Total Pageviews

Thursday, October 10, 2013

Stun Guns and Video Generate a Surprising Match

Taser International, a manufacturer of electronic stun guns, is not the company most people would expect to be bumping elbows with the likes of Twitter, Facebook and Dropbox as it looks for acquisitions.

Taser is the best-known maker of a class of weapons known as electric control devices, which are intended to give law enforcement officials a nonlethal method of immobilizing suspects with electrical shocks.

But a medical study last year said the devices could pose significant health risks, including cardiac arrest, and Amnesty International, the human rights group, released a report blaming Tasers for the deaths of at least 500 people held in custody in the United States since 2001. And Taser is currently named as a defendant in 23 lawsuits in which plaintiffs say wrongful death or personal injury stemmed from its devices, according to the company's most recent quarterly filing with securities regulators. Taser has said its products are less risky for civilians than firearms.

It was the lawsuits that, through a chain of events, brought Taser into closer contact with Silicon Valley companies. About seven years ago, Taser developed a miniature camera that attached to its devices so law enforcement officers could record the situations in which the devices were needed. Eventually, Taser began offering wearable cameras that officers could clip to their glasses, chests and helmets.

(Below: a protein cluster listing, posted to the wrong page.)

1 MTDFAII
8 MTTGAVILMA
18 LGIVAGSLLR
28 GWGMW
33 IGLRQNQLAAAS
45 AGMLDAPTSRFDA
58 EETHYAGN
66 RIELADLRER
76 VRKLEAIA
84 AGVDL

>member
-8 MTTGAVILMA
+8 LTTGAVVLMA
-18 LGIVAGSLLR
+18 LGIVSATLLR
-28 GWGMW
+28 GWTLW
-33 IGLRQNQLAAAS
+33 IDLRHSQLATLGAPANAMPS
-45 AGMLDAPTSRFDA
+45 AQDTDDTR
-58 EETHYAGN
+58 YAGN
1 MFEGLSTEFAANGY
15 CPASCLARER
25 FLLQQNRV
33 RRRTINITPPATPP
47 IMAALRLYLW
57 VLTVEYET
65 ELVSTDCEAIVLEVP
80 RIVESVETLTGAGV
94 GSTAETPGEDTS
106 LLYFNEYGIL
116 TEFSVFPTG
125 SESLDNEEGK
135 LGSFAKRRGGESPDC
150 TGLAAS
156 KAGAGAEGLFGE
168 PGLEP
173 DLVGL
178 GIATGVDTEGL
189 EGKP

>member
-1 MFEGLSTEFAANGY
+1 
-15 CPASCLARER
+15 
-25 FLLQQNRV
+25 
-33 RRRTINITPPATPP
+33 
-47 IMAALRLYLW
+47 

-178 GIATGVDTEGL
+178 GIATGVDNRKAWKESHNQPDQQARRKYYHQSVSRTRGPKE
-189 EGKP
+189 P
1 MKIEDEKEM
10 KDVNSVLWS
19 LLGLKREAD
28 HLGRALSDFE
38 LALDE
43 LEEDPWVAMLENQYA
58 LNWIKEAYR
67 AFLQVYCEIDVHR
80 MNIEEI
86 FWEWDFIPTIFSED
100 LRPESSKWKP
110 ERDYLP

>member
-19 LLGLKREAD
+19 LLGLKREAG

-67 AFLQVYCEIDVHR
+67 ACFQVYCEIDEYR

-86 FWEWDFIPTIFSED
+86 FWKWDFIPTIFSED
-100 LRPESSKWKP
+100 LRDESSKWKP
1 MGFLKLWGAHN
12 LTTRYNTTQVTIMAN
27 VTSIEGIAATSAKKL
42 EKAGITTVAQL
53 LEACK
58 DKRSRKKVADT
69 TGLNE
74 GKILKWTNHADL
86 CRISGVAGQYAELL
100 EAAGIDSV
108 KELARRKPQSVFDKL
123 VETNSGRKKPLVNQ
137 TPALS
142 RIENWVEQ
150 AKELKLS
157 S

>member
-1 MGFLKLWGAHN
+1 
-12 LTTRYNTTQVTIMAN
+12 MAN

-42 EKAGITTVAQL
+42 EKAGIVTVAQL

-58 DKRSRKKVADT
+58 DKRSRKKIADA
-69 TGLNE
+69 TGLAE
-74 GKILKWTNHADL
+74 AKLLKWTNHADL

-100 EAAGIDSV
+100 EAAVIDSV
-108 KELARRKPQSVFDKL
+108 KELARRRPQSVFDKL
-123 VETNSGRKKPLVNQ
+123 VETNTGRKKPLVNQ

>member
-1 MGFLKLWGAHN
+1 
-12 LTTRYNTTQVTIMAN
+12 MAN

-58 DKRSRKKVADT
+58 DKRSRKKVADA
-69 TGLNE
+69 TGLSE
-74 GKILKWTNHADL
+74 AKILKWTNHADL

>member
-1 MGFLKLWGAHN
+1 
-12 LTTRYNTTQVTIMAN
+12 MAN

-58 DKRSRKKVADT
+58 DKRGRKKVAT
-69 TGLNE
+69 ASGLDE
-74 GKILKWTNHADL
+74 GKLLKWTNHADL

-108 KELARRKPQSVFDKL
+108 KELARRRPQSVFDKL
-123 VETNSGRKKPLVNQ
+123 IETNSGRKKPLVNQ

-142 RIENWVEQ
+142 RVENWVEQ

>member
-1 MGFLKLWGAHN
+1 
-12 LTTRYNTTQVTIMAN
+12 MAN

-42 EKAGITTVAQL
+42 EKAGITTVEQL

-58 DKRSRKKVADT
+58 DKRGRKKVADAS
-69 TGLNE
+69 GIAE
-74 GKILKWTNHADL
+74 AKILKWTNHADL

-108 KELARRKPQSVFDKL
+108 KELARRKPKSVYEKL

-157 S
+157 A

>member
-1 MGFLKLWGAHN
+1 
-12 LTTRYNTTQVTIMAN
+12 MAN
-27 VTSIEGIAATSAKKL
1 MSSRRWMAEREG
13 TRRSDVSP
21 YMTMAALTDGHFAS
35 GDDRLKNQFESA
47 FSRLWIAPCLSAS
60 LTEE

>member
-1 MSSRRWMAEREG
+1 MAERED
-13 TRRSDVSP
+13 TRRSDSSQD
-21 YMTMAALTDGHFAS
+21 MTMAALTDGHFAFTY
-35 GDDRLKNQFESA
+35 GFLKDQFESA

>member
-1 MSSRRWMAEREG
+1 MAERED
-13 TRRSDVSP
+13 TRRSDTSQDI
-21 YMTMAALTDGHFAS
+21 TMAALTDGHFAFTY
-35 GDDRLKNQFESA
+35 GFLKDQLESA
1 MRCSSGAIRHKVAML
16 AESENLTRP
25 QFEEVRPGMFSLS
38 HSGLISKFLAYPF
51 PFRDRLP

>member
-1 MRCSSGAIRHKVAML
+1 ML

“We said, how can we help law enforcement and ourselves and anyone using our devices tell the truth about the situation,” said Jason Droege, general manager of Evidence.com, a cloud service run by Taser.

But police officers shooting video through wearable cameras and smartphones have created big new technology challenges for police departments, which must manage the vast numbers of photos and videos that the devices capture. The files have to be stored securely, with audit trails that show who had access to them and other controls that prevent tampering. Taser created Evidence.com to help law enforcement agencies do all this.

In an effort to bolster its new direction, Taser plans to announce on Thursday that it has acquired a start-up based in Seattle called Familiar that is in a business that seems to have almost no connection with Taser's own. Familiar runs a service that turns ordinary smartphones and tablets into digital picture frames, letting friends and family members automatically broadcast photos and videos to each others' devices.

Facebook, Dropbox and Twitter also had conversations with Familiar about an acquisition, according to a person briefed on the discussions who declined to be named because the conversations were confidential.

Slater Tow, a spokesman for Facebook, declined to comment, as did Jim Prosser, a spokesman for Twitter. Dropbox did not respond to a request for comment.

As part of the deal, which this person said was for less than $10 million, five people from Familiar will join Taser. Mr. Droege said Taser was attracted to the expertise that Familiar had in creating a consumer-friendly service for securely moving video and images among devices.

“For us, that's super important,” he said.